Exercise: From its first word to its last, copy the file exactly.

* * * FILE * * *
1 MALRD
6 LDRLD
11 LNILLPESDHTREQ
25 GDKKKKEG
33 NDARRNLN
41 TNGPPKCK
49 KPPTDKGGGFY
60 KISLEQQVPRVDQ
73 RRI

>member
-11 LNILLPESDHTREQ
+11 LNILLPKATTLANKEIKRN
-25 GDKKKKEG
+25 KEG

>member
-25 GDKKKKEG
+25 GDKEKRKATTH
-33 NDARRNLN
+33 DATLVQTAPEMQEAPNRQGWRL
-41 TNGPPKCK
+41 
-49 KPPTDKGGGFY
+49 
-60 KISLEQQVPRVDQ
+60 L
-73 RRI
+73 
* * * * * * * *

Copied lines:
1 MALRD
6 LDRLD
11 LNILLPESDHTREQ
25 GDKKKKEG
33 NDARRNLN
41 TNGPPKCK
49 KPPTDKGGGFY
60 KISLEQQVPRVDQ
73 RRI

>member
-11 LNILLPESDHTREQ
+11 LNILLPKATTLANKEIKRN
-25 GDKKKKEG
+25 KEG

>member
-25 GDKKKKEG
+25 GDKEKRKATTH
-33 NDARRNLN
+33 DATLVQTAPEMQEAPNRQGWRL
-41 TNGPPKCK
+41 
-49 KPPTDKGGGFY
+49 
-60 KISLEQQVPRVDQ
+60 L
-73 RRI
+73 